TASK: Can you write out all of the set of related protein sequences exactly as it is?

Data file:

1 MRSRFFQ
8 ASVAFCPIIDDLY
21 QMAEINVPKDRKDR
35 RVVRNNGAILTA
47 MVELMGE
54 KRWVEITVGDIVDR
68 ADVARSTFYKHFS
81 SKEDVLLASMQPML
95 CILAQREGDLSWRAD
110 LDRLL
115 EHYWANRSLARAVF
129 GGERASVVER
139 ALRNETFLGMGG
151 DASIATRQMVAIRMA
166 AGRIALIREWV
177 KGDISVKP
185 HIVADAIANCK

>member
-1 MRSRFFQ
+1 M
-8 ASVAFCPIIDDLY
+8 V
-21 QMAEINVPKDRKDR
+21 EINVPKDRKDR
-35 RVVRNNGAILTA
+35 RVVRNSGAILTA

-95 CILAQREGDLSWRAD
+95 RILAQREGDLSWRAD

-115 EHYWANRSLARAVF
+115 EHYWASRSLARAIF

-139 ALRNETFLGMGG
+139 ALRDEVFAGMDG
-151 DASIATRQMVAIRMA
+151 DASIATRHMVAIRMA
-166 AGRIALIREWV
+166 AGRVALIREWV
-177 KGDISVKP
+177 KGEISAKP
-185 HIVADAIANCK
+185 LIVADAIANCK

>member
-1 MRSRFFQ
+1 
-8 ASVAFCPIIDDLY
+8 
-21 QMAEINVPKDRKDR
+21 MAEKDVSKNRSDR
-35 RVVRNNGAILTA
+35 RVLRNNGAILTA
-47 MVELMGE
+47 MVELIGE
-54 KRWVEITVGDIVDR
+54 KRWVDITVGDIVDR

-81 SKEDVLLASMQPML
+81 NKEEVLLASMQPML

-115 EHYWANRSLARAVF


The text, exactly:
1 MRSRFFQ
8 ASVAFCPIIDDLY
21 QMAEINVPKDRKDR
35 RVVRNNGAILTA
47 MVELMGE
54 KRWVEITVGDIVDR
68 ADVARSTFYKHFS
81 SKEDVLLASMQPML
95 CILAQREGDLSWRAD
110 LDRLL
115 EHYWANRSLARAVF
129 GGERASVVER
139 ALRNETFLGMGG
151 DASIATRQMVAIRMA
166 AGRIALIREWV
177 KGDISVKP
185 HIVADAIANCK

>member
-1 MRSRFFQ
+1 M
-8 ASVAFCPIIDDLY
+8 V
-21 QMAEINVPKDRKDR
+21 EINVPKDRKDR
-35 RVVRNNGAILTA
+35 RVVRNSGAILTA

-95 CILAQREGDLSWRAD
+95 RILAQREGDLSWRAD

-115 EHYWANRSLARAVF
+115 EHYWASRSLARAIF

-139 ALRNETFLGMGG
+139 ALRDEVFAGMDG
-151 DASIATRQMVAIRMA
+151 DASIATRHMVAIRMA
-166 AGRIALIREWV
+166 AGRVALIREWV
-177 KGDISVKP
+177 KGEISAKP
-185 HIVADAIANCK
+185 LIVADAIANCK

>member
-1 MRSRFFQ
+1 
-8 ASVAFCPIIDDLY
+8 
-21 QMAEINVPKDRKDR
+21 MAEKDVSKNRSDR
-35 RVVRNNGAILTA
+35 RVLRNNGAILTA
-47 MVELMGE
+47 MVELIGE
-54 KRWVEITVGDIVDR
+54 KRWVDITVGDIVDR

-81 SKEDVLLASMQPML
+81 NKEEVLLASMQPML

-115 EHYWANRSLARAVF